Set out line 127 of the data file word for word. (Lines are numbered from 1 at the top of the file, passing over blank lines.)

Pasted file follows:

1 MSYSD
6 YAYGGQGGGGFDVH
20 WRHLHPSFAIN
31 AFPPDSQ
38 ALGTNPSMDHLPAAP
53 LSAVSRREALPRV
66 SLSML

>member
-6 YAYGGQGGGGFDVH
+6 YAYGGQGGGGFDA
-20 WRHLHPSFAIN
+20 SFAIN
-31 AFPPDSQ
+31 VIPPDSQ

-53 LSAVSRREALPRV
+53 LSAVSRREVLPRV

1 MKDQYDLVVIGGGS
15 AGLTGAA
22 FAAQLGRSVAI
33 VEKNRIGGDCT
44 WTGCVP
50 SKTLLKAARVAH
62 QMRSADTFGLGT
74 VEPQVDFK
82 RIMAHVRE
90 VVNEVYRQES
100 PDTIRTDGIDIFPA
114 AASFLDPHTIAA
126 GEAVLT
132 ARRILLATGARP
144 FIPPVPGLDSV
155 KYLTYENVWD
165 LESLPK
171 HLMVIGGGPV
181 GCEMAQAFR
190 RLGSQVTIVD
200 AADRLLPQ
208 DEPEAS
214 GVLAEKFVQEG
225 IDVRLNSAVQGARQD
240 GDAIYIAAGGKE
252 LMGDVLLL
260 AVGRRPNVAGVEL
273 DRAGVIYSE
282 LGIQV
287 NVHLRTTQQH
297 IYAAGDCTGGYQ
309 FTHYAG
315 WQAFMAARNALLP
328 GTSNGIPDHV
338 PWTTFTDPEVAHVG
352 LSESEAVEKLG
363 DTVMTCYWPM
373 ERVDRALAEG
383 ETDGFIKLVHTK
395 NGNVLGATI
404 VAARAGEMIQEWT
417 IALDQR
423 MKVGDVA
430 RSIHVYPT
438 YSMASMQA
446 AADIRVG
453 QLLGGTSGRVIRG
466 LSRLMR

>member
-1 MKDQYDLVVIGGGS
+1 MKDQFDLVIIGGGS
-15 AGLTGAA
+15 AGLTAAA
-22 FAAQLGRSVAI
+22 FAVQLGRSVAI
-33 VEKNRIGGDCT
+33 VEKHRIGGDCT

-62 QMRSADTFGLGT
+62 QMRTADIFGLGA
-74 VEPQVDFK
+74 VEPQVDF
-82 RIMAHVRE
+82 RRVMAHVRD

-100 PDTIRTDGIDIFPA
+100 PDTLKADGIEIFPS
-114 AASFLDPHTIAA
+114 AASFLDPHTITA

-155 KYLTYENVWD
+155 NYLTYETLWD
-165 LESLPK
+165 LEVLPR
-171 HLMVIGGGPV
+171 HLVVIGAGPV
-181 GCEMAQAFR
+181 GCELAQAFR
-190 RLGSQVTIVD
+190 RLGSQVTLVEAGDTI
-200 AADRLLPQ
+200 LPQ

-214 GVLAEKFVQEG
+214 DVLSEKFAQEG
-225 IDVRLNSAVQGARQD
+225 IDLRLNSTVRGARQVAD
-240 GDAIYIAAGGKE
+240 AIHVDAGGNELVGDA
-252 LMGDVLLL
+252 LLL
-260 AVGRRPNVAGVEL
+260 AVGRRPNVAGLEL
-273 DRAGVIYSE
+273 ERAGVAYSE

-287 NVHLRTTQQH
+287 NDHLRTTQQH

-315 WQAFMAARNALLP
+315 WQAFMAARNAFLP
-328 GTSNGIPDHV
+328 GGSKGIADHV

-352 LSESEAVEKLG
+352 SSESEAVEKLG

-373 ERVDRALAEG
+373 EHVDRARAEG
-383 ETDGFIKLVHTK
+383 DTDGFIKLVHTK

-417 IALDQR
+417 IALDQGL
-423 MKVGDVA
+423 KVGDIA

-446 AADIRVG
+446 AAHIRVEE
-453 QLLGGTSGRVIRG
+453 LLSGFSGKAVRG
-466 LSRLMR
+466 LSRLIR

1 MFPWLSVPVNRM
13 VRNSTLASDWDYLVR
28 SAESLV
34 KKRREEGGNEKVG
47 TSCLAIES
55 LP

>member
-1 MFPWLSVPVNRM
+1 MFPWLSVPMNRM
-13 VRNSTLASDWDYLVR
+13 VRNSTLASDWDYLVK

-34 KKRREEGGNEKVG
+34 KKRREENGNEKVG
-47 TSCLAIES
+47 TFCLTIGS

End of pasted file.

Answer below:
+453 LLSGFSGKAVRG